Road rage shooting survivor advocates for gun law changes

SAN ANTONIO – A young mother who fought to survive after being injured in a road rage shooting on the Northeast Side in December is now fighting for change.

Being the mom of a bubbly 3-year-old who is about to be 4 is a handful, especially now that Rosalinda Menchaca is in a wheelchair following the shooting last year.

“I was shot eight times,” she said.

Menchaca, 21 at the time, was driving with her daughter, Mariana, her daughter’s father, and his brother on Schertz Road near Thousand Oaks and Wurzbach on Dec. 1. Police said she moved over to let another car pass, and someone inside opened fire.

“When they put me on the stretcher, I started not to feel my legs and my feet and, at the time, I didn’t know I got shot in my stomach,” Menchaca said.

She was five months pregnant, and her son Emiliano was born seven days later. He didn’t survive.

“I am blessed that I’m able to have my daughter, hug my daughter, and have her here for her birthday. But what about all these other parents,” said Rachel Menchaca, Rosalinda’s mom.

Rosalinda Menchaca lost her spleen and some of her intestines. She also has rods in her spine, and her feet are paralyzed.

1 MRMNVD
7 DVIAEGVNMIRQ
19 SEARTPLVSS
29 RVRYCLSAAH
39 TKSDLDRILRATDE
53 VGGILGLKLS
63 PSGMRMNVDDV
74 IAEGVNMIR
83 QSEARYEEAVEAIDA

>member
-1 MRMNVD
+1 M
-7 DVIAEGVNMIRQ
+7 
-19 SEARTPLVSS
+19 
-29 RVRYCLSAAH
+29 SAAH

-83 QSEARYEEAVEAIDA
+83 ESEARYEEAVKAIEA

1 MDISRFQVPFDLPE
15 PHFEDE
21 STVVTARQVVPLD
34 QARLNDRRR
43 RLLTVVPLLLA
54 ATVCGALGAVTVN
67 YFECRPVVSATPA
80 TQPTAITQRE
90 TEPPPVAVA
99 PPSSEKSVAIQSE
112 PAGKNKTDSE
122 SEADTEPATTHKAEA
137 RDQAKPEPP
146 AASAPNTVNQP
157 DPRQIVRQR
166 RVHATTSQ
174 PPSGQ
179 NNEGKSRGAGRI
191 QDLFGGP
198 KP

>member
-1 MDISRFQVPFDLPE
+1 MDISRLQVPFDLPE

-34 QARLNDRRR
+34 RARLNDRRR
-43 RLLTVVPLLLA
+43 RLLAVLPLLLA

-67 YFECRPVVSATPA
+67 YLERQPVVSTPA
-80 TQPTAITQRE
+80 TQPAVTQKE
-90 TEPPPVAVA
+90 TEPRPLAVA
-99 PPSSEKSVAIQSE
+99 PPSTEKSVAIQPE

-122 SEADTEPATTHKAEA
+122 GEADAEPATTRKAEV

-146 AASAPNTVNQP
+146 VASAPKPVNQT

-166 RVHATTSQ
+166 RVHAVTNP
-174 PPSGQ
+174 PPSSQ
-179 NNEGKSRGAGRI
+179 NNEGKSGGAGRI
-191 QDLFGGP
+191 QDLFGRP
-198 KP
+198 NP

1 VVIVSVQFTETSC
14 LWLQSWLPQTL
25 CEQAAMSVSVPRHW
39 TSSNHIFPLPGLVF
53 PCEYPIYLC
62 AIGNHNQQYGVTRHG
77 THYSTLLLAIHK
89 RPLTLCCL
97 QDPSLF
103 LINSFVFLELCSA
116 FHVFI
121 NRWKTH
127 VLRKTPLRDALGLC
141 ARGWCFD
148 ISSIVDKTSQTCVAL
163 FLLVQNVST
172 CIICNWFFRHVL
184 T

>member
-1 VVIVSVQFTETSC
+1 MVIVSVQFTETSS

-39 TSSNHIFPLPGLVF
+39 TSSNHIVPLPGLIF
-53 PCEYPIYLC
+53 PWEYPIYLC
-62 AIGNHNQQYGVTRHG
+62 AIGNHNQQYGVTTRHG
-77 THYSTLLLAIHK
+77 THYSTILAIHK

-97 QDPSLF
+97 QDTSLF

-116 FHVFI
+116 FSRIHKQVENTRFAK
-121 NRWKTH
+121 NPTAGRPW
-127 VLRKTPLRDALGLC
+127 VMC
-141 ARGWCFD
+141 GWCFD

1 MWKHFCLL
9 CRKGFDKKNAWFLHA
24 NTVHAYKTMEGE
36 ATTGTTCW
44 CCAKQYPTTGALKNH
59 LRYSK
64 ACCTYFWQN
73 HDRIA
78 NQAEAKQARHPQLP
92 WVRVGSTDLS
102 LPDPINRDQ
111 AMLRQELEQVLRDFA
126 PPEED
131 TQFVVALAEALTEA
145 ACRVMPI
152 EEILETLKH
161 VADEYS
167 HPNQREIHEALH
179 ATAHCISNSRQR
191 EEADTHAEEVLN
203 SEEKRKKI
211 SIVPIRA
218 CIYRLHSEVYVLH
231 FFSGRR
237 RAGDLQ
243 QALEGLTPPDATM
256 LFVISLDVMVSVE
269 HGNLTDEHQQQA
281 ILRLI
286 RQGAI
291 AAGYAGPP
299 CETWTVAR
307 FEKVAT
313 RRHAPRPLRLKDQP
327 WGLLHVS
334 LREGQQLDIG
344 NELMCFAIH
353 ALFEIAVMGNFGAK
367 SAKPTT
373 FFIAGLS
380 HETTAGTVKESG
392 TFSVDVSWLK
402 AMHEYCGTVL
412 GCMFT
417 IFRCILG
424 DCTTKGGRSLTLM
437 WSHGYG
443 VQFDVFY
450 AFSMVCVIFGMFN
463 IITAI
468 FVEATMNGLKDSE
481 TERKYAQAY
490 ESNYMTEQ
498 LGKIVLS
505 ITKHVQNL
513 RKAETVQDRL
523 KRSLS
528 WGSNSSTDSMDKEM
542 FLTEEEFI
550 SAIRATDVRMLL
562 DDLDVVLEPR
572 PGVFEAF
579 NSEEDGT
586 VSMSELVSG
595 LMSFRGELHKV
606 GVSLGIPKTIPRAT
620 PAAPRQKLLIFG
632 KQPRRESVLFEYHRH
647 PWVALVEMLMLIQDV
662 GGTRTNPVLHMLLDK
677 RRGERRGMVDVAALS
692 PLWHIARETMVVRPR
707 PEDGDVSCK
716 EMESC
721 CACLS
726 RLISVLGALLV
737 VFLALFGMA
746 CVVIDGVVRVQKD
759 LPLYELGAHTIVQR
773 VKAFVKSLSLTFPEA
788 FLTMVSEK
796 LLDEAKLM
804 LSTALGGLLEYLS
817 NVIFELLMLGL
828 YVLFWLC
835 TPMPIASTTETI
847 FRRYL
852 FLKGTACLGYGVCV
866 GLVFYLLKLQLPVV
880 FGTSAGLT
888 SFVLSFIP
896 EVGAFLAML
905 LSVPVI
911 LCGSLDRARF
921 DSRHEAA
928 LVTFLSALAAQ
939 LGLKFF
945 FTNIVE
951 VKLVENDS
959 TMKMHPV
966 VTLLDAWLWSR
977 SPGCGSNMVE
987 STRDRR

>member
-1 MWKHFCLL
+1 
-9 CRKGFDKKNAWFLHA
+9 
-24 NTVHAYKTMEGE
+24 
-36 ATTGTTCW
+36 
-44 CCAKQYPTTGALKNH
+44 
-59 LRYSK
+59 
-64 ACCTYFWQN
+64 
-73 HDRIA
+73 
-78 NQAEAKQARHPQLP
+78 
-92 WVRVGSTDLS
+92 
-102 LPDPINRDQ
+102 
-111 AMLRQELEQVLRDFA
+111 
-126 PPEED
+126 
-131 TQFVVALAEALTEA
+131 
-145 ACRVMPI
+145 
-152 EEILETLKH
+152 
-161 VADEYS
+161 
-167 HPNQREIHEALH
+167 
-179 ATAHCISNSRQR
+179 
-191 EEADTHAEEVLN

She spent 31 days at BAMC and another 15 at Warm Springs Rehab.

While Rosalinda Menchaca’s shooter has never been caught, the Robb Elementary School shooting inspired her and her mom to start advocating for gun law changes.

“(At) 18, you’re allowed to buy a gun. I mean, you haven’t even started your life yet,” Rosalinda Menchaca said.

KSAT asked her if the Senate bipartisan agreement went far enough by increasing the background checks for people purchasing weapons under the age of 21 but not raising the age requirements.

“It’s no ifs, ands, or buts. It should be (going) up,” Rosalinda Menchaca said.

“That’s our prayer — for there to be a stop on this gun violence, you know, and for the age to change,” Rachel Menchaca said.

Delaware Sen. Chris Coons said he believes the agreement will become legislation and presented to the full Senate before July.

As it stands, enough Republicans have backed the agreement, and it should pass the 60 votes needed to bypass a Senate filibuster. If someone flips, that goes out the window.

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